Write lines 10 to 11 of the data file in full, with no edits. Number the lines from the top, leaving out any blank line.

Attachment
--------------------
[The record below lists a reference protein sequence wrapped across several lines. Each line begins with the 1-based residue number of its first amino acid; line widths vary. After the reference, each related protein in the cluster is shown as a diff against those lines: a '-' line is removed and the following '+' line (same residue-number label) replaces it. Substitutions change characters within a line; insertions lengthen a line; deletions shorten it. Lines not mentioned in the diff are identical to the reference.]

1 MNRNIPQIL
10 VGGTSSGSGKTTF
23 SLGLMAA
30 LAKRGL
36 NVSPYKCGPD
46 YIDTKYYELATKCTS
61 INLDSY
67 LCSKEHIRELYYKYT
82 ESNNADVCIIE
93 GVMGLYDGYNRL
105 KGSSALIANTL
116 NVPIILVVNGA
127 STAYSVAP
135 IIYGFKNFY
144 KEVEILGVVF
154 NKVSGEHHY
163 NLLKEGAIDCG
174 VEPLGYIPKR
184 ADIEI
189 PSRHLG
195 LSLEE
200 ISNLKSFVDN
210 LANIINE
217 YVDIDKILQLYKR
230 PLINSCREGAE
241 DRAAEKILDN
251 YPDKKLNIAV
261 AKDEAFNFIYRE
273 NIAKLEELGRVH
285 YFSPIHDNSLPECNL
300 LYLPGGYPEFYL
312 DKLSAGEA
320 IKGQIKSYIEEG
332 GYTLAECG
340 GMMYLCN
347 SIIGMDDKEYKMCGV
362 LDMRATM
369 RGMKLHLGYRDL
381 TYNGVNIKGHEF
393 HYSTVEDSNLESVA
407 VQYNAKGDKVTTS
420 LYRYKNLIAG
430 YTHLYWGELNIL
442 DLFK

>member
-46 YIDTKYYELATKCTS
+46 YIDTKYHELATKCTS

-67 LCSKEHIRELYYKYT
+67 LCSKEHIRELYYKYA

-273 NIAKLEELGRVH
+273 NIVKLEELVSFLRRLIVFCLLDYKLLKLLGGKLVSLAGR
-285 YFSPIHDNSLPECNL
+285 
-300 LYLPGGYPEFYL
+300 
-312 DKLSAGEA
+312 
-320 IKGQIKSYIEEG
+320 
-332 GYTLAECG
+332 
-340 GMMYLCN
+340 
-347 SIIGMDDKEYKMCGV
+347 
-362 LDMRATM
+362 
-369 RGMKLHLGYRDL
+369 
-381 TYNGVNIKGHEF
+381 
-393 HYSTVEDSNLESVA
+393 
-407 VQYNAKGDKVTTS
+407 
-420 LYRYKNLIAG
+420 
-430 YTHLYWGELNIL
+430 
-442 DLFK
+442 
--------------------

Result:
82 ESNNADVCIIE
93 GVMGLYDGYNRL